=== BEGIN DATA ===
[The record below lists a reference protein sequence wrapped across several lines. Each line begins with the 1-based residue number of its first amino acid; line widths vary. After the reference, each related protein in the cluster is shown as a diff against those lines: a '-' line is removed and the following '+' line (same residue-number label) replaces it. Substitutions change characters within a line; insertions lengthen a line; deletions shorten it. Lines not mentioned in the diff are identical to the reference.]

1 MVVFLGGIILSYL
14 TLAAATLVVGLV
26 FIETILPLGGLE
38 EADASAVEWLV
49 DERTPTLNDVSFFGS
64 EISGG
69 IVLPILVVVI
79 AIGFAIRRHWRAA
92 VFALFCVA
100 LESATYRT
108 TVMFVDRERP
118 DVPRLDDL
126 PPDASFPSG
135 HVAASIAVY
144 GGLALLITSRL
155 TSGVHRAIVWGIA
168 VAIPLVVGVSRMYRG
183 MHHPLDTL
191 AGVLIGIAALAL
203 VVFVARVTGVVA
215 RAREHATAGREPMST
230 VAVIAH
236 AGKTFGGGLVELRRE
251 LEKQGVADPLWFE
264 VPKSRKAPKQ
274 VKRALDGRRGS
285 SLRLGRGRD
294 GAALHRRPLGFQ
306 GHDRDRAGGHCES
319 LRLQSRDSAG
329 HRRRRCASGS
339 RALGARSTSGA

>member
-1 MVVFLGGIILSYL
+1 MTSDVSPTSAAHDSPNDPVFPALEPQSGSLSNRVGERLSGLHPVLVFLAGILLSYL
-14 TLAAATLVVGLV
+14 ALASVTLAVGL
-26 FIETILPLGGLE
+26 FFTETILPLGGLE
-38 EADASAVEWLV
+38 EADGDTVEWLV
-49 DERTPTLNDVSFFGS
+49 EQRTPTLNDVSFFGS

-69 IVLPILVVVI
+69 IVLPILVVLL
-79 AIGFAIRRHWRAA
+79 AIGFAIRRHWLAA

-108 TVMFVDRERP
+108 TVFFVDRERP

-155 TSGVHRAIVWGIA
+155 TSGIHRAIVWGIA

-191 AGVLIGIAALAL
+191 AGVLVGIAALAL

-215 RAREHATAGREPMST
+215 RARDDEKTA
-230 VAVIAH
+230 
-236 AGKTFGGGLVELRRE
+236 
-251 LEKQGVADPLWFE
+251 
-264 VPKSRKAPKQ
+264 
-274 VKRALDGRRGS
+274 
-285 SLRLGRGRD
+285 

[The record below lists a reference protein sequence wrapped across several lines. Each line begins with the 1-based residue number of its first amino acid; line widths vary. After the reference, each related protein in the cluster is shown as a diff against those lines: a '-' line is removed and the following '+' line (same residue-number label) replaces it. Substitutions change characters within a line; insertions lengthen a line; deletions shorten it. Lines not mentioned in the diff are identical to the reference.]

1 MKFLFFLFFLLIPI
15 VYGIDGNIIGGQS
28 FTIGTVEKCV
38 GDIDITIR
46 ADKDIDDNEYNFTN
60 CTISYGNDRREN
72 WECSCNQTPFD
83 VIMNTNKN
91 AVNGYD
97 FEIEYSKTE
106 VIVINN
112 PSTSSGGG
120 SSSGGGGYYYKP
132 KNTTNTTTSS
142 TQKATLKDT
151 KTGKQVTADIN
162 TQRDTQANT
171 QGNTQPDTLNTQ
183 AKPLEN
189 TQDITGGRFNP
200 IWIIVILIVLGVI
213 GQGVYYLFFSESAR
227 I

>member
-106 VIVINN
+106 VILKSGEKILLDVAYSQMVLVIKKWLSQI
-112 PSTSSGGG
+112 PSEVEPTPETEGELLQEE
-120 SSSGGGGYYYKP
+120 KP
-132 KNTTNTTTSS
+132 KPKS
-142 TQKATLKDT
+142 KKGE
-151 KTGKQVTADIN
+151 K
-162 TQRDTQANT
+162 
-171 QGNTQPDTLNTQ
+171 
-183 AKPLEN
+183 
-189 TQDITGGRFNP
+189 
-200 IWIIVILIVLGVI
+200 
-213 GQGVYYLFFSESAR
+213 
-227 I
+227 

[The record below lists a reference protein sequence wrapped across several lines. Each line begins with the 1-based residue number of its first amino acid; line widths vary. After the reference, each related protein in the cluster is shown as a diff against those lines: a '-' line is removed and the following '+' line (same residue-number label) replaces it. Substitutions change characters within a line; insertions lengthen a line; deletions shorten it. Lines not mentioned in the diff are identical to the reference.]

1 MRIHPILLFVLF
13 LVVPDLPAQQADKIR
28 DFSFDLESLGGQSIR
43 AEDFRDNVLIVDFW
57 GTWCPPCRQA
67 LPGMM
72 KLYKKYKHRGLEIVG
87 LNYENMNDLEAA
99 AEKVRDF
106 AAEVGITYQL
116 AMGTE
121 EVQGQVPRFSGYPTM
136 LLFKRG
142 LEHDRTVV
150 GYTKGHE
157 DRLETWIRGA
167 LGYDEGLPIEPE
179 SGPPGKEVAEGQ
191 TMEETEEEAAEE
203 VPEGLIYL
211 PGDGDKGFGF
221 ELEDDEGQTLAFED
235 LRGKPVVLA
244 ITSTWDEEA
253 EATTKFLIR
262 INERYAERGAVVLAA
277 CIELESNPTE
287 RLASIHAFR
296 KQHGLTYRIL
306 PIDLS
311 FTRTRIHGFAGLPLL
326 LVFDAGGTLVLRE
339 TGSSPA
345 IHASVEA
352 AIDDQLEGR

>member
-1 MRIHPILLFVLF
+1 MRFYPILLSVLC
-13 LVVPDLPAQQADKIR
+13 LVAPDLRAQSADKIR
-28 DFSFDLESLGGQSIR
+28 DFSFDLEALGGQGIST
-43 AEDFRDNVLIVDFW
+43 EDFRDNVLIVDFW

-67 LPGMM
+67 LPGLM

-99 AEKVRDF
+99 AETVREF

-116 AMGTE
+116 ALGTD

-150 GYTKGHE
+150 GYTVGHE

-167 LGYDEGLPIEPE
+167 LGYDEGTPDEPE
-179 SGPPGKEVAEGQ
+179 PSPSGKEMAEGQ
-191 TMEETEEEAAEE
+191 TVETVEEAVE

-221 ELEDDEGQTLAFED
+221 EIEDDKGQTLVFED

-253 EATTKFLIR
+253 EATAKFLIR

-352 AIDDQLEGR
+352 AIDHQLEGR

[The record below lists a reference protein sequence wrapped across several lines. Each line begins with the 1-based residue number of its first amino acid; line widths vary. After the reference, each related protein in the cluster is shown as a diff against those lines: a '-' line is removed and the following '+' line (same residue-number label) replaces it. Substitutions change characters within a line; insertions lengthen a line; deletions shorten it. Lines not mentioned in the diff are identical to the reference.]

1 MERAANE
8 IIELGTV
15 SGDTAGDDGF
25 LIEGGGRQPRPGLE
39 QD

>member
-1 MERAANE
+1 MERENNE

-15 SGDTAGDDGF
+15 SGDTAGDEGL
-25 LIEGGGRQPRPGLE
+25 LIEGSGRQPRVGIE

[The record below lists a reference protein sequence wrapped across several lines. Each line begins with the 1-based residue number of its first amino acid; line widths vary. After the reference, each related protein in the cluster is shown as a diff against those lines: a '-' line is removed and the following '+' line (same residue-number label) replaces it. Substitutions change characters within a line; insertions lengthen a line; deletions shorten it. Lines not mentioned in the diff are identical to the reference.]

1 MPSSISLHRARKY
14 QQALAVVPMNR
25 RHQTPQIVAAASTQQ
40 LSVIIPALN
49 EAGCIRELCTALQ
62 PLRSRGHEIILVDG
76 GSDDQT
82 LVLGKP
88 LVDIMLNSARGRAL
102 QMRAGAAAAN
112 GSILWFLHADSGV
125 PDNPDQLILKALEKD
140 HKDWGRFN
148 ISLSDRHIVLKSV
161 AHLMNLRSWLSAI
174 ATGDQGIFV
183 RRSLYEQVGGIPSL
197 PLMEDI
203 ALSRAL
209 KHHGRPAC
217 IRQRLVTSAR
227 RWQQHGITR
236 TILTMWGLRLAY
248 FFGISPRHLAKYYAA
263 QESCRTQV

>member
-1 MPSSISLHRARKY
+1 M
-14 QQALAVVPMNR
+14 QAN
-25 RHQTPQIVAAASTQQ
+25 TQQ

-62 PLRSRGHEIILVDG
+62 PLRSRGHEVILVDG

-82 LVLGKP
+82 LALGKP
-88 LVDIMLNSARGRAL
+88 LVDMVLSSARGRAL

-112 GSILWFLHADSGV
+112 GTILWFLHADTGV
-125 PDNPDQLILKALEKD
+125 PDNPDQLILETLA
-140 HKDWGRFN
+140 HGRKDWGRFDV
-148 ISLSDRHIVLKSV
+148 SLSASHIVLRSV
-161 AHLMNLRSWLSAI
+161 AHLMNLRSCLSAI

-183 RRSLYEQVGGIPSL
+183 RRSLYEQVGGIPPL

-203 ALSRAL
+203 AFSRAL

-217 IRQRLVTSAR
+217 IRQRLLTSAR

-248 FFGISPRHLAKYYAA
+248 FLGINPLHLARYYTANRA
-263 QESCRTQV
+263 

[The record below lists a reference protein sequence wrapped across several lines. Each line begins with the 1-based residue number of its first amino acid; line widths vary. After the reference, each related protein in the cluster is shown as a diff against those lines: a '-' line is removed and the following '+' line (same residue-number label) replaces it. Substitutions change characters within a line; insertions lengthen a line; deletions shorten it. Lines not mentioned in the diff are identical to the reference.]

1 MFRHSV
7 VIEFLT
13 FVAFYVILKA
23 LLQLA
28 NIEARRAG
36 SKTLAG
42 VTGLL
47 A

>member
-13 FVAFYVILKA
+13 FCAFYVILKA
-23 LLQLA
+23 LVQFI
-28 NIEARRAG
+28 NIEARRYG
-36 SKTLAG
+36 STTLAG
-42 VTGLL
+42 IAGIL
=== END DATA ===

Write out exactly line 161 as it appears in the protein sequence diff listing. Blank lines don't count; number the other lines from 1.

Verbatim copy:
-28 DFSFDLESLGGQSIR